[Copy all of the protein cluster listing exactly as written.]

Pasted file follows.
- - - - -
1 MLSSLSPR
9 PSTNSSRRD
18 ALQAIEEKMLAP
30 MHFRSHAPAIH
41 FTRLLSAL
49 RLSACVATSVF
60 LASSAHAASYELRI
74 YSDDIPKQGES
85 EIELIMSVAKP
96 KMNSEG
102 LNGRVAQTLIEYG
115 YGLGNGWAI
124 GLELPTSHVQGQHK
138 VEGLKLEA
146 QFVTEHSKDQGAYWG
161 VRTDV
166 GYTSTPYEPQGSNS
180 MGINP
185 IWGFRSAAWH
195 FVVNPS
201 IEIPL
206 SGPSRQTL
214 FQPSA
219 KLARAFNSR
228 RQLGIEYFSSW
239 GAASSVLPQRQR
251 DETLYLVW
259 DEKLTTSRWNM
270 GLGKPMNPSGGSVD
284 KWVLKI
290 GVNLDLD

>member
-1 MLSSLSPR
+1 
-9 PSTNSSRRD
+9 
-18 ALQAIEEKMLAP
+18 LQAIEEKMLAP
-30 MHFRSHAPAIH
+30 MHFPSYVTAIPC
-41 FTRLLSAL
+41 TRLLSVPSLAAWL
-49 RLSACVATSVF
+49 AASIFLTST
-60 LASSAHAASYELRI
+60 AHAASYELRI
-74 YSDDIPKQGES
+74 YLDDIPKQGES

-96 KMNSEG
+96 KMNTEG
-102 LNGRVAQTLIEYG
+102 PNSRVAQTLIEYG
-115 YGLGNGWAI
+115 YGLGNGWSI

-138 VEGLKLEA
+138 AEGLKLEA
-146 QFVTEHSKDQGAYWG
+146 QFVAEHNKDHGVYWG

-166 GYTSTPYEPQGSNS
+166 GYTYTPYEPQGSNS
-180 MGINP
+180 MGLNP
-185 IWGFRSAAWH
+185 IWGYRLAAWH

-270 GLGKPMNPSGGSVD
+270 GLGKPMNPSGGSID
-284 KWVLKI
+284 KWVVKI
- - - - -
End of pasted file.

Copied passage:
1 MLSSLSPR
9 PSTNSSRRD
18 ALQAIEEKMLAP
30 MHFRSHAPAIH
41 FTRLLSAL
49 RLSACVATSVF
60 LASSAHAASYELRI
74 YSDDIPKQGES
85 EIELIMSVAKP
96 KMNSEG
102 LNGRVAQTLIEYG
115 YGLGNGWAI
124 GLELPTSHVQGQHK
138 VEGLKLEA
146 QFVTEHSKDQGAYWG
161 VRTDV
166 GYTSTPYEPQGSNS
180 MGINP
185 IWGFRSAAWH
195 FVVNPS
201 IEIPL
206 SGPSRQTL
214 FQPSA
219 KLARAFNSR
228 RQLGIEYFSSW
239 GAASSVLPQRQR
251 DETLYLVW
259 DEKLTTSRWNM
270 GLGKPMNPSGGSVD
284 KWVLKI
290 GVNLDLD

>member
-1 MLSSLSPR
+1 
-9 PSTNSSRRD
+9 
-18 ALQAIEEKMLAP
+18 LQAIEEKMLAP
-30 MHFRSHAPAIH
+30 MHFPSYVTAIPC
-41 FTRLLSAL
+41 TRLLSVPSLAAWL
-49 RLSACVATSVF
+49 AASIFLTST
-60 LASSAHAASYELRI
+60 AHAASYELRI
-74 YSDDIPKQGES
+74 YLDDIPKQGES

-96 KMNSEG
+96 KMNTEG
-102 LNGRVAQTLIEYG
+102 PNSRVAQTLIEYG
-115 YGLGNGWAI
+115 YGLGNGWSI

-138 VEGLKLEA
+138 AEGLKLEA
-146 QFVTEHSKDQGAYWG
+146 QFVAEHNKDHGVYWG

-166 GYTSTPYEPQGSNS
+166 GYTYTPYEPQGSNS
-180 MGINP
+180 MGLNP
-185 IWGFRSAAWH
+185 IWGYRLAAWH

-270 GLGKPMNPSGGSVD
+270 GLGKPMNPSGGSID
-284 KWVLKI
+284 KWVVKI